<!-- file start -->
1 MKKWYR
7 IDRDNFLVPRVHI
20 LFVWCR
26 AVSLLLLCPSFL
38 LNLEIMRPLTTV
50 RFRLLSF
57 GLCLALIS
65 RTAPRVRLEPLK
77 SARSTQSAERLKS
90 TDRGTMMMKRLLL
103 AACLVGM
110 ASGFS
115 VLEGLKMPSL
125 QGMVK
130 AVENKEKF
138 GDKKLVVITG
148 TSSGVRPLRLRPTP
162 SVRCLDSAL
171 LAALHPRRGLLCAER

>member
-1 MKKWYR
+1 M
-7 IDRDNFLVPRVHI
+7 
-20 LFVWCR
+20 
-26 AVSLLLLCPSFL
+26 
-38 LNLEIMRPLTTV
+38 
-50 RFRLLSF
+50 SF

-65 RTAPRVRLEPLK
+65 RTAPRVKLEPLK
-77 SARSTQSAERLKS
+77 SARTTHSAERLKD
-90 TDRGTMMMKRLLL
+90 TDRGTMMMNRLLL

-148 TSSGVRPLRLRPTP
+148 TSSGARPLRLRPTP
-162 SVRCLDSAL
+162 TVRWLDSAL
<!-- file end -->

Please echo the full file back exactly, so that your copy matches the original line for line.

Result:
1 MKKWYR
7 IDRDNFLVPRVHI
20 LFVWCR
26 AVSLLLLCPSFL
38 LNLEIMRPLTTV
50 RFRLLSF
57 GLCLALIS
65 RTAPRVRLEPLK
77 SARSTQSAERLKS
90 TDRGTMMMKRLLL
103 AACLVGM
110 ASGFS
115 VLEGLKMPSL
125 QGMVK
130 AVENKEKF
138 GDKKLVVITG
148 TSSGVRPLRLRPTP
162 SVRCLDSAL
171 LAALHPRRGLLCAER

>member
-1 MKKWYR
+1 M
-7 IDRDNFLVPRVHI
+7 
-20 LFVWCR
+20 
-26 AVSLLLLCPSFL
+26 
-38 LNLEIMRPLTTV
+38 
-50 RFRLLSF
+50 SF

-65 RTAPRVRLEPLK
+65 RTAPRVKLEPLK
-77 SARSTQSAERLKS
+77 SARTTHSAERLKD
-90 TDRGTMMMKRLLL
+90 TDRGTMMMNRLLL

-148 TSSGVRPLRLRPTP
+148 TSSGARPLRLRPTP
-162 SVRCLDSAL
+162 TVRWLDSAL